Perhaps it might be to steer well clear of the hurly-burly of the online world; to continue to give its attention to old media - the editors and reporters on dead-tree publications. Or maybe it’s time to extend ‘media training’ for clients beyond answering questions in interviews with bona-fide, card-carrying press and into the realms of blogs, Twitters and ‘friends’ policies in online social networks? Some would argue that it’s time to abandon the idea of controlling the message entirely and spend more time encouraging the conversation.
Because the online world often combines business and personal worlds - our flickr accounts, for example, are likely to carry both pictures from the products launch as well as holiday snaps - conflicts seem almost inevitable. What business have you - a client might feasibly say - in judging what I say on my own personal blog?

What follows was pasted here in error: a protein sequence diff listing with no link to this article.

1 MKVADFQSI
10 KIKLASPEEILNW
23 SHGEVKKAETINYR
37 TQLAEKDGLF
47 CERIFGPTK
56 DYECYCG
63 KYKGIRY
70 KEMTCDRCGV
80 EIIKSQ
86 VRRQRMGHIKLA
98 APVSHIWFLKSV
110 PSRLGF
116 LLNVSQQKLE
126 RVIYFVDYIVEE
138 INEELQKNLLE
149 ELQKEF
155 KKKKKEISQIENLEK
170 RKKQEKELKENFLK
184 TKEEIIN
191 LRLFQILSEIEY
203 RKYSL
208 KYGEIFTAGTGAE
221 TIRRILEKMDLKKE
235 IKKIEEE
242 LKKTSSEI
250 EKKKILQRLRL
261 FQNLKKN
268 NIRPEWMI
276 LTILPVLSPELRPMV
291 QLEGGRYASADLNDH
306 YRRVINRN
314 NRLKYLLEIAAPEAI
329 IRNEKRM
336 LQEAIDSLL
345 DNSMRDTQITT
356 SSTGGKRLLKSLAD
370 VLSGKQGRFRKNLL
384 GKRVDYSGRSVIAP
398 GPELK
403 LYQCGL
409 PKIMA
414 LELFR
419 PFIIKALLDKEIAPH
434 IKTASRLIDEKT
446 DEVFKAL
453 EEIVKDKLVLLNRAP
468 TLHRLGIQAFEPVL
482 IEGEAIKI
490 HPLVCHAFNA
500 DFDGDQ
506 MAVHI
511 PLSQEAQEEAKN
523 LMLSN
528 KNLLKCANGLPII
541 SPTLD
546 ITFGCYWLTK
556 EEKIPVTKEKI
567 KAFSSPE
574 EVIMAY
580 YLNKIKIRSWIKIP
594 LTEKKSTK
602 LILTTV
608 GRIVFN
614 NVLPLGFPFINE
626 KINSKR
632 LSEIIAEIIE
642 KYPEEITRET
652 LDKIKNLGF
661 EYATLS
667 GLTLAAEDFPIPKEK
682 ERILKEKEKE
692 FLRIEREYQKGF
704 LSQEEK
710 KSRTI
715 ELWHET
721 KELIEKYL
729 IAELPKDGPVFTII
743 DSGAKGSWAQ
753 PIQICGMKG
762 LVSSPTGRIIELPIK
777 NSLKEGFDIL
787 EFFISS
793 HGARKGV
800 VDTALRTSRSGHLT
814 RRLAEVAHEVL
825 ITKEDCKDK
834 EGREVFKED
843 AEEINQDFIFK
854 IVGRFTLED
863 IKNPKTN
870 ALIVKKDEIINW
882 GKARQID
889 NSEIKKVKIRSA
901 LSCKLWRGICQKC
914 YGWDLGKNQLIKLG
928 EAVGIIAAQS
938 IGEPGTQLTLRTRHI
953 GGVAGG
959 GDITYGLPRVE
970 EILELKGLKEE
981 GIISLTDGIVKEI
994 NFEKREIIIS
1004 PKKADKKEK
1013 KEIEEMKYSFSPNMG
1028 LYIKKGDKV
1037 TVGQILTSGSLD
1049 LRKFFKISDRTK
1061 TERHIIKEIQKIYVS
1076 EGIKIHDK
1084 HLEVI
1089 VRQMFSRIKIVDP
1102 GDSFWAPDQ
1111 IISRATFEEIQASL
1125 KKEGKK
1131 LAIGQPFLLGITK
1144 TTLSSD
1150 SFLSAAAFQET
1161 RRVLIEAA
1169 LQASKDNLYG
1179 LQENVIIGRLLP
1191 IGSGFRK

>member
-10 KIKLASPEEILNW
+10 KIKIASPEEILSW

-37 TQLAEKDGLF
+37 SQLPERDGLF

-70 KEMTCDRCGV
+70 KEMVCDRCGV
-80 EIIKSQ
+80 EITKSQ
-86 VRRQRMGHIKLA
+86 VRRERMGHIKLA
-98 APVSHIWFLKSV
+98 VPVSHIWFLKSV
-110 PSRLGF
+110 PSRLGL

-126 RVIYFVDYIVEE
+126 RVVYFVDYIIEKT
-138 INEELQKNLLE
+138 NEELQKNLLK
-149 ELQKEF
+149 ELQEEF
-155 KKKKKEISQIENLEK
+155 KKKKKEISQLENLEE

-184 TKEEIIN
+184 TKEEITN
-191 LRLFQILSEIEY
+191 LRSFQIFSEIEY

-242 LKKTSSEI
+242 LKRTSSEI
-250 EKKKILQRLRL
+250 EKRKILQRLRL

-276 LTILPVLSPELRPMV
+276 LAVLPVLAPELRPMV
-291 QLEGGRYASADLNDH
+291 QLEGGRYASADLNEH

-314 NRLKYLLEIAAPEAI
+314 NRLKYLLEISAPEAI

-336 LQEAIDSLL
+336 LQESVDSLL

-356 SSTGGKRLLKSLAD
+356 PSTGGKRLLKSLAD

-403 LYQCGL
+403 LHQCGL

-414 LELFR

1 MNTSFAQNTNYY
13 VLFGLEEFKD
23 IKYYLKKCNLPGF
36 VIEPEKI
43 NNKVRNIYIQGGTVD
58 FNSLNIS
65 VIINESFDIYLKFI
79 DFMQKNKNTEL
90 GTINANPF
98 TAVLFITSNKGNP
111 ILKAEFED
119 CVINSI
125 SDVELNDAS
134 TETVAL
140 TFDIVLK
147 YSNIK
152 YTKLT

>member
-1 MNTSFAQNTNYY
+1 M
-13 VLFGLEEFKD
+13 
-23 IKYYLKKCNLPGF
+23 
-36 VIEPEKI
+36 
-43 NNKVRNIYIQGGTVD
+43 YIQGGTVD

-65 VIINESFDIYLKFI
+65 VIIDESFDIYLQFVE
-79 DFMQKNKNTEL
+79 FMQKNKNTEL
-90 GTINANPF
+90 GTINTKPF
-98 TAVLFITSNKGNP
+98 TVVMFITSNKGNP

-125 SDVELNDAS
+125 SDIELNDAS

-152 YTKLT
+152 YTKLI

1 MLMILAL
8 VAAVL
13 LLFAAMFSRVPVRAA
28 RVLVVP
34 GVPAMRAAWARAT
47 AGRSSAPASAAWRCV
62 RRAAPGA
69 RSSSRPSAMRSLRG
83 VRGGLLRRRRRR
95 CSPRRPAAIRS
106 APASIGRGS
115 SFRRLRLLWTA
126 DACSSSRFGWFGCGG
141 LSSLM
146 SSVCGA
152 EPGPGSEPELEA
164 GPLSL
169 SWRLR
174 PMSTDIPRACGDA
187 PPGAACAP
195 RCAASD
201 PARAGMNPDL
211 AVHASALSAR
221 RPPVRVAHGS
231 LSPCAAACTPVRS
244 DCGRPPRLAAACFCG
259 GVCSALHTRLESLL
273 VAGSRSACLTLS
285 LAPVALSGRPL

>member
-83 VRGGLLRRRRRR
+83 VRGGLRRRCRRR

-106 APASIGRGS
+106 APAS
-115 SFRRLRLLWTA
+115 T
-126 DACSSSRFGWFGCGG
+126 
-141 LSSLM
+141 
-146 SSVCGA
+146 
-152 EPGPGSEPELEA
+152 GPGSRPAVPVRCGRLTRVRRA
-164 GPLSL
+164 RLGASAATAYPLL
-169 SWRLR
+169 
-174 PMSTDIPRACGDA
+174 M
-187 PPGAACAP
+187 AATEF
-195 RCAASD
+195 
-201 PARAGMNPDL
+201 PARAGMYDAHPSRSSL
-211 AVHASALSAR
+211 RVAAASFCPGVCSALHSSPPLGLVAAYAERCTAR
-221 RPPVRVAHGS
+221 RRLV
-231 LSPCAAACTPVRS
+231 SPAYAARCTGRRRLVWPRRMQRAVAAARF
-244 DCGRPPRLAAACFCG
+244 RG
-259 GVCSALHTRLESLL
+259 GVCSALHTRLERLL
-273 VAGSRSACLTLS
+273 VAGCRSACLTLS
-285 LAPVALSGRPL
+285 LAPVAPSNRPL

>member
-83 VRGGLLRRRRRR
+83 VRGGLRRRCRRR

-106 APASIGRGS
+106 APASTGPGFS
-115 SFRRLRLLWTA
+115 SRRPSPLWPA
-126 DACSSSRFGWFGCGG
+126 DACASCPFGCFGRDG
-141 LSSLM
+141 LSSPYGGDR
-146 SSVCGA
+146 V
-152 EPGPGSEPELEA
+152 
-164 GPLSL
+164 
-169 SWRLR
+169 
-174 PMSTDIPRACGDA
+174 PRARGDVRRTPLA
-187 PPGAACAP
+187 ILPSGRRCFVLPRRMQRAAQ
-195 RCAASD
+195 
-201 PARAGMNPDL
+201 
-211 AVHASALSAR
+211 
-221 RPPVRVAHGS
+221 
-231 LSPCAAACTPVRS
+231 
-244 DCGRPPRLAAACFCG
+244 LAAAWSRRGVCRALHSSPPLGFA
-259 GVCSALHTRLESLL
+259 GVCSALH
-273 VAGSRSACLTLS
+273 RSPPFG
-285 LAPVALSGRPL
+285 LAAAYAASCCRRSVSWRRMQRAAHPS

Clients have entered the wild. Their views and communications are unmediated and unfiltered for anyone to see, for better or worse. And they seem to like it there. Is your job to tame, to capture or to go native yourselves?
Roger Warner (chair) is a director of Squiz.net, a company that helps organisations work with its own open-source content management system. So what’s he doing on a panel about PR? Roger has over ten years of corporate communications experience, including spells as head of web development at Airbus and PR Director for IBM Europe.
Sarah Ogden is MD of Sussex-based PR firm Midnight Communications, first PR consultancy in the UK to specialise in digital media.